If you retail on Amazon, you should be excited about the Amazon Attribution Program. The best business decisions are backed by data, and the Attribution Program allows marketers, for the first time, to reliably attribute nearly all off-Amazon digital marketing efforts’ impact on Amazon engagement and sales.
For the first time, you can measure the impact of search, social, display, email, and video media channels based on how consumers discover, research, and buy your products on Amazon.
The Attribution Program has many similarities to UTM codes in Google Analytics. The platform allows advertisers to create unique tags that are then added to an Amazon URL, most likely the URL of an Amazon listing or brand store. The tag can be created to represent any depth of granularity, from the campaign it’s a part of, the channel it’s deployed on, or even a specific keyword. By doing so, advertisers can discern which campaigns, channels, ads, and keywords are making the biggest impact on their Amazon business.
The Amazon Attribution Program was news to many this year, but it actually dates back to 2017, when Amazon invited a few, select brands to test the earliest iteration of the program. Amazon opened the doors to its beta in 2019. Currently, the beta is free and open to vendors and sellers in the US, with limited access in the UK. Brands must be enrolled in Brand Registry to utilize the Amazon beta program.
Why Amazon Attribution Matters
In short, it’s a huge win for data-driven decision making, especially for social media, influencer, and video marketing as they become bigger players in brands’ digital marketing strategies. Instead of identifying correlations between Amazon sales and off-Amazon marketing, marketers can now prove causation, empowering business owners to make more informed decisions about how they invest their marketing dollars.
Prior to the program, there were few ways to attribute Amazon sales and engagement to marketing on social media, emails, display ads, and video ads, and each of the existing methods had limitations. With Amazon accounting for more than a third of online sales in the US, the lack of a reliable attribution model poised a significant hurdle to making informed marketing decisions.
How It Works
The Attribution Program uses a 14-day window, last-touch, cross-device attribution model. Breaking that down, any engagement by a user within the 14 days preceding their purchase will be tracked. If they engage with multiple advertisements, only the last advertisement they viewed or clicked prior to purchase will receive the attribution. Finally, the Attribution Program can track the same user across multiple devices, so if they engage on their smart phone, then two days later make a purchase from their desktop, Amazon can still track the attribution.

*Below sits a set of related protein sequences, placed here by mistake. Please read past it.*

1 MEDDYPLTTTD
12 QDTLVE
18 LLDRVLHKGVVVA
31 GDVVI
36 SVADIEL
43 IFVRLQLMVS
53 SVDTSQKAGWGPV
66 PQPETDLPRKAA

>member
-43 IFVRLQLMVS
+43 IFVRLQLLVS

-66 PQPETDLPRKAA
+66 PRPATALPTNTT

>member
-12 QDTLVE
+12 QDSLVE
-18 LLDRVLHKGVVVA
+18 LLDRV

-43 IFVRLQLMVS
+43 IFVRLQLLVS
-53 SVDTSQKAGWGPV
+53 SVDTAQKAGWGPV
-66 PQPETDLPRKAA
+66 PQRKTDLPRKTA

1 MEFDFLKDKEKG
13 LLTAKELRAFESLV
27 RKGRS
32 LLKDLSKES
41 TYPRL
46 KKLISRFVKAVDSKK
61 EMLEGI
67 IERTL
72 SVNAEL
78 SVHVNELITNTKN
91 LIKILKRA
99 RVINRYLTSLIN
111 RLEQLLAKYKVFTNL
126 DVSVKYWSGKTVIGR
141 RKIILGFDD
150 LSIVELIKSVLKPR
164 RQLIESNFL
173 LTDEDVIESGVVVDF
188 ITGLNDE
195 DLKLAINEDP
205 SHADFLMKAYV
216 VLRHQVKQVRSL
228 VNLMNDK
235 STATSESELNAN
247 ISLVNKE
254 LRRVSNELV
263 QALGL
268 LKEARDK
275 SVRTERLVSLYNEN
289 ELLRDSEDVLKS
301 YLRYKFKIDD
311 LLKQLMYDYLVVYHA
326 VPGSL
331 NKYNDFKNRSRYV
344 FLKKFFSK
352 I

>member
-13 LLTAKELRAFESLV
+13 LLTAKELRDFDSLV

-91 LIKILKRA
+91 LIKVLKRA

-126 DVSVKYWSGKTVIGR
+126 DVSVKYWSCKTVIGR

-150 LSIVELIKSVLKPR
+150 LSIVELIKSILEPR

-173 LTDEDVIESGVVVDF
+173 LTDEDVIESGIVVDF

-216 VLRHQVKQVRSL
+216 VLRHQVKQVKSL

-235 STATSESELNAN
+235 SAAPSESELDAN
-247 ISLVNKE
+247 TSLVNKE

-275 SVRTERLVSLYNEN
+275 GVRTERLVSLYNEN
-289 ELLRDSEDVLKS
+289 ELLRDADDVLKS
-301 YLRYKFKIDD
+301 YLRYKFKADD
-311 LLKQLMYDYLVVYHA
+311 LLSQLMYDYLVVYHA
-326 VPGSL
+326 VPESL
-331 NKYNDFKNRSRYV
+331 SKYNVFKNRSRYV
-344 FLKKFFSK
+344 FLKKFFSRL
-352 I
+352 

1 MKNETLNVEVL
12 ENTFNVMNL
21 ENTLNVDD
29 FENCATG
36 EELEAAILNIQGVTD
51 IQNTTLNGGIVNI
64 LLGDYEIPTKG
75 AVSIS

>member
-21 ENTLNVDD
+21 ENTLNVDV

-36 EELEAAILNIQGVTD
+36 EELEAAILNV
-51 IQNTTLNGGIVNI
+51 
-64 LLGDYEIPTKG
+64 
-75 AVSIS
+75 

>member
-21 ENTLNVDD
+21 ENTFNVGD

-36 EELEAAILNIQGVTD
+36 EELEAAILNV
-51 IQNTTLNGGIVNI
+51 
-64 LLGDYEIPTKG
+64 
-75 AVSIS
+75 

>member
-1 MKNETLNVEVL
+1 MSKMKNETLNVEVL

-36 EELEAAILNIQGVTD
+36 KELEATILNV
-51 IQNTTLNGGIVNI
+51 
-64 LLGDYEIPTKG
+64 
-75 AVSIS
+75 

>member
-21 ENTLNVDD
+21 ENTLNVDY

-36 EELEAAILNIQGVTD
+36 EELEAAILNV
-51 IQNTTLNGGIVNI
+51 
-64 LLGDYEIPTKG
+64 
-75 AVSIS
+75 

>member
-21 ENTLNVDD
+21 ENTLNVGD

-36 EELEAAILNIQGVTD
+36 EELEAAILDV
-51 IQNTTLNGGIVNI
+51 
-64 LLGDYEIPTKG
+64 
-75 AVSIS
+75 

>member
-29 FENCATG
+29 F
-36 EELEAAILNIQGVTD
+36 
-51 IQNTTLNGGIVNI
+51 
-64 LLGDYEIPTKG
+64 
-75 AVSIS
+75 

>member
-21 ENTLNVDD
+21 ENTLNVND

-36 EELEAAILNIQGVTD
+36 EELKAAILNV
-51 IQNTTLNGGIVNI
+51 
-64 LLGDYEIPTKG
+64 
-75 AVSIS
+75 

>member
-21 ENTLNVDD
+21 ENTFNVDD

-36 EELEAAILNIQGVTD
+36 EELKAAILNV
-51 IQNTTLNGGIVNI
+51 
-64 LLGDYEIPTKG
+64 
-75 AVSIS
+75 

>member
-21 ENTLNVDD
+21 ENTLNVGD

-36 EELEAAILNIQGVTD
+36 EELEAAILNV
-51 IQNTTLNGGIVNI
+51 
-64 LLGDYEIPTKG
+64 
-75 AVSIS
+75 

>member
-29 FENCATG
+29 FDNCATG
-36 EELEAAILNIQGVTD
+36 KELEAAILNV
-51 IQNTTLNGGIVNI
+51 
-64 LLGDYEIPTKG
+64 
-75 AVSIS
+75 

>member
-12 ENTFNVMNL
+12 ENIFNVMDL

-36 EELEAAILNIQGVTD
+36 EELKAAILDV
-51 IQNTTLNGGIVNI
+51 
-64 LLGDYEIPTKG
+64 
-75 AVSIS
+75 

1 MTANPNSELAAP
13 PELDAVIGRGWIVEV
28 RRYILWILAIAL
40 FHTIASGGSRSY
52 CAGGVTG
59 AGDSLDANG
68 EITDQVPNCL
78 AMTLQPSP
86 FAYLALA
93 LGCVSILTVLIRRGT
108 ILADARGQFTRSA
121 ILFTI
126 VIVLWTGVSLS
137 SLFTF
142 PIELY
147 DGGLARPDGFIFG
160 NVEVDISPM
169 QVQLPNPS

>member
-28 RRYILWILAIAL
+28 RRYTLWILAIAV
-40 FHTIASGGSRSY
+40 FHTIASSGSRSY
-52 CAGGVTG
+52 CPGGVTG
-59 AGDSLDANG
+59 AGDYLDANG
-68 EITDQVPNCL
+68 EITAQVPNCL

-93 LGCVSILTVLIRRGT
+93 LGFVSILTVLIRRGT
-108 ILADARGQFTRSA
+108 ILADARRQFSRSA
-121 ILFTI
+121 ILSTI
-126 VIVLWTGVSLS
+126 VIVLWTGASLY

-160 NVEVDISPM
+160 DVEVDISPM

The Attribution Program is a self-service platform. It’s structured using four hierarchal layers: Advertisers, Orders, Line Items, and Tags.
- Advertisers are the organization running the ads. This can be the seller or an Amazon agency running marketing on their behalf.
- Advertisers create Orders. Orders can be thought of as a brand or a product line. Reports are pulled at the Order-level.
- Line Items can be created using any Amazon URL. We suggest creating Line Items for specific listings and Brand Stores, as these are the locations advertisers are going to direct consumers to most often. By default, Line Items include the publishing destination, such as Facebook, Instagram, or Google.
- Tags are the unique text created by the Attribution Program that are added to the provided URL. Similar to UTM codes in Google Analytics, the unique URL+tag can be used when embedding links in off-Amazon marketing efforts, enabling attribution.
How to Utilize the Attribution Program
Step one is start collecting data. That means immediately creating tags through the Attribution Program for all off-Amazon marketing that you can use to drive traffic to Amazon. The Attribution Program provides data, but it’s still up to advertisers to determine how to use that data.
As information comes in, advertisers can refine their strategies, directing budget and time to increasing advertising effectiveness. Consider what factors are causing an ad to perform well or poorly. Are there any commonalities? Is it based on the copy, graphics, or temporal factors such as seasonality or trends? Do certain channels perform better than others?
Data gleaned from the Attribution Program can be used to improve other efforts as well. For example, if you learn that your most engaged customers are most active on Facebook, you can direct more of your attention there for non-Amazon focuses.
By allowing data to guide your efforts, you can increase your return-on-ad-spend (ROAS), use time more effectively, increase traffic, and grow sales.